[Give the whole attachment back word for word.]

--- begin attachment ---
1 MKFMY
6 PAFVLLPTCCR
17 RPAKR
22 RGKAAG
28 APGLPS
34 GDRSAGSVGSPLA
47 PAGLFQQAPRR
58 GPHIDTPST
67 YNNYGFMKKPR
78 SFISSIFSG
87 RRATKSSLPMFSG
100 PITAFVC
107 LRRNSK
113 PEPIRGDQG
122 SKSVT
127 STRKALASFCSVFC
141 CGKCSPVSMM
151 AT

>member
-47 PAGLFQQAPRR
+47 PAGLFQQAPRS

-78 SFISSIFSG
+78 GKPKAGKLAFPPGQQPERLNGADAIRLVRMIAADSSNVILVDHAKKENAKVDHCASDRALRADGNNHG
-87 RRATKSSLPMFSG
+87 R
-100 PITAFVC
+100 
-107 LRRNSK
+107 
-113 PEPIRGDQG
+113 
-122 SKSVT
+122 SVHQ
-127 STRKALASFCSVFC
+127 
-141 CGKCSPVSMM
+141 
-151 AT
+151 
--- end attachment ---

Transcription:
1 MKFMY
6 PAFVLLPTCCR
17 RPAKR
22 RGKAAG
28 APGLPS
34 GDRSAGSVGSPLA
47 PAGLFQQAPRR
58 GPHIDTPST
67 YNNYGFMKKPR
78 SFISSIFSG
87 RRATKSSLPMFSG
100 PITAFVC
107 LRRNSK
113 PEPIRGDQG
122 SKSVT
127 STRKALASFCSVFC
141 CGKCSPVSMM
151 AT

>member
-47 PAGLFQQAPRR
+47 PAGLFQQAPRS

-78 SFISSIFSG
+78 GKPKAGKLAFPPGQQPERLNGADAIRLVRMIAADSSNVILVDHAKKENAKVDHCASDRALRADGNNHG
-87 RRATKSSLPMFSG
+87 R
-100 PITAFVC
+100 
-107 LRRNSK
+107 
-113 PEPIRGDQG
+113 
-122 SKSVT
+122 SVHQ
-127 STRKALASFCSVFC
+127 
-141 CGKCSPVSMM
+141 
-151 AT
+151 